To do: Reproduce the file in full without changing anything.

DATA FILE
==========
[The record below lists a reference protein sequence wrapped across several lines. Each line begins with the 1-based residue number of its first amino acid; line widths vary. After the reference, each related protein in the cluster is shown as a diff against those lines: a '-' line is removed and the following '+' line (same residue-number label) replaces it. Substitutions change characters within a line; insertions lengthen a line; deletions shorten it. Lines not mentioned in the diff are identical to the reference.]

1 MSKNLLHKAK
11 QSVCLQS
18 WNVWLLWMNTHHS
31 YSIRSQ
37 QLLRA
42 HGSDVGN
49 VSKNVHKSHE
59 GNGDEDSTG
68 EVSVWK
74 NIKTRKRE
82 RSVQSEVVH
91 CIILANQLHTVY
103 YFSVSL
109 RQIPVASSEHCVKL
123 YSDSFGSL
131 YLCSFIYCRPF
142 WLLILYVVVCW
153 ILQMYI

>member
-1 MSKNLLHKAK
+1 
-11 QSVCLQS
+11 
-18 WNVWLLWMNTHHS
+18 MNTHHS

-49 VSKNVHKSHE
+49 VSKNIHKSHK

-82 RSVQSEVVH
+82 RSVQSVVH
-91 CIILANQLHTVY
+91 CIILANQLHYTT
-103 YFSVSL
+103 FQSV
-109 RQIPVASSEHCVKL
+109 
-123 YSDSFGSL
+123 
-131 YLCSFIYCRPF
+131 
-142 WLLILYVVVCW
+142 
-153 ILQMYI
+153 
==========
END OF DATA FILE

[The record below lists a reference protein sequence wrapped across several lines. Each line begins with the 1-based residue number of its first amino acid; line widths vary. After the reference, each related protein in the cluster is shown as a diff against those lines: a '-' line is removed and the following '+' line (same residue-number label) replaces it. Substitutions change characters within a line; insertions lengthen a line; deletions shorten it. Lines not mentioned in the diff are identical to the reference.]

1 MSKNLLHKAK
11 QSVCLQS
18 WNVWLLWMNTHHS
31 YSIRSQ
37 QLLRA
42 HGSDVGN
49 VSKNVHKSHE
59 GNGDEDSTG
68 EVSVWK
74 NIKTRKRE
82 RSVQSEVVH
91 CIILANQLHTVY
103 YFSVSL
109 RQIPVASSEHCVKL
123 YSDSFGSL
131 YLCSFIYCRPF
142 WLLILYVVVCW
153 ILQMYI

>member
-1 MSKNLLHKAK
+1 
-11 QSVCLQS
+11 
-18 WNVWLLWMNTHHS
+18 MNTHHS

-49 VSKNVHKSHE
+49 VSKNIHKSHK

-82 RSVQSEVVH
+82 RSVQSVVH
-91 CIILANQLHTVY
+91 CIILANQLHYTT
-103 YFSVSL
+103 FQSV
-109 RQIPVASSEHCVKL
+109 
-123 YSDSFGSL
+123 
-131 YLCSFIYCRPF
+131 
-142 WLLILYVVVCW
+142 
-153 ILQMYI
+153 